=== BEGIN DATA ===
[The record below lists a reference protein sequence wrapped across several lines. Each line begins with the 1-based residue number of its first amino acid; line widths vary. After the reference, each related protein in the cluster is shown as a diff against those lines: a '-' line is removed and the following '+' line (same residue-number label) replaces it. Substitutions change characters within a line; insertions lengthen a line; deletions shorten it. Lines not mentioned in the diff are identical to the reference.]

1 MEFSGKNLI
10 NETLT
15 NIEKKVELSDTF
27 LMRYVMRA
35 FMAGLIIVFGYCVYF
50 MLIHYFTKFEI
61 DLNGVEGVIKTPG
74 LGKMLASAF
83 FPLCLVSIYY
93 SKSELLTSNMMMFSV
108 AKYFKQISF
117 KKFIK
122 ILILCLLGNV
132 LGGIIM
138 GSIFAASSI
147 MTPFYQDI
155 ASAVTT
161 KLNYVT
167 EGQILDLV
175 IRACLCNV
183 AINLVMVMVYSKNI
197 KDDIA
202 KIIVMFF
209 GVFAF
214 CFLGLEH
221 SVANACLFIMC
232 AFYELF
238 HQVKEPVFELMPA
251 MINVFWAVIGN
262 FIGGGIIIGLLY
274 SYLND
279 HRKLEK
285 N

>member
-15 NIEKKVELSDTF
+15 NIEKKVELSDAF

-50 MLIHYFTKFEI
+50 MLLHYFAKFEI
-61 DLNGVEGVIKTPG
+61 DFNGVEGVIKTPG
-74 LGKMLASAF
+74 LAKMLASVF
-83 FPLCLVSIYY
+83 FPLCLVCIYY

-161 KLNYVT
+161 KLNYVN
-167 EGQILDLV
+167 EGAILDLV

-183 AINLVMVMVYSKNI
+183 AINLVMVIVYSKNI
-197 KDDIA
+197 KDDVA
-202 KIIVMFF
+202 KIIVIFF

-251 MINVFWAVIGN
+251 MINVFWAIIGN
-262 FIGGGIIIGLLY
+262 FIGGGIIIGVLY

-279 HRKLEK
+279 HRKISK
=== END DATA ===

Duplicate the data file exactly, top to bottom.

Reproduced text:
[The record below lists a reference protein sequence wrapped across several lines. Each line begins with the 1-based residue number of its first amino acid; line widths vary. After the reference, each related protein in the cluster is shown as a diff against those lines: a '-' line is removed and the following '+' line (same residue-number label) replaces it. Substitutions change characters within a line; insertions lengthen a line; deletions shorten it. Lines not mentioned in the diff are identical to the reference.]

1 MEFSGKNLI
10 NETLT
15 NIEKKVELSDTF
27 LMRYVMRA
35 FMAGLIIVFGYCVYF
50 MLIHYFTKFEI
61 DLNGVEGVIKTPG
74 LGKMLASAF
83 FPLCLVSIYY
93 SKSELLTSNMMMFSV
108 AKYFKQISF
117 KKFIK
122 ILILCLLGNV
132 LGGIIM
138 GSIFAASSI
147 MTPFYQDI
155 ASAVTT
161 KLNYVT
167 EGQILDLV
175 IRACLCNV
183 AINLVMVMVYSKNI
197 KDDIA
202 KIIVMFF
209 GVFAF
214 CFLGLEH
221 SVANACLFIMC
232 AFYELF
238 HQVKEPVFELMPA
251 MINVFWAVIGN
262 FIGGGIIIGLLY
274 SYLND
279 HRKLEK
285 N

>member
-15 NIEKKVELSDTF
+15 NIEKKVELSDAF

-50 MLIHYFTKFEI
+50 MLLHYFAKFEI
-61 DLNGVEGVIKTPG
+61 DFNGVEGVIKTPG
-74 LGKMLASAF
+74 LAKMLASVF
-83 FPLCLVSIYY
+83 FPLCLVCIYY

-161 KLNYVT
+161 KLNYVN
-167 EGQILDLV
+167 EGAILDLV

-183 AINLVMVMVYSKNI
+183 AINLVMVIVYSKNI
-197 KDDIA
+197 KDDVA
-202 KIIVMFF
+202 KIIVIFF

-251 MINVFWAVIGN
+251 MINVFWAIIGN
-262 FIGGGIIIGLLY
+262 FIGGGIIIGVLY

-279 HRKLEK
+279 HRKISK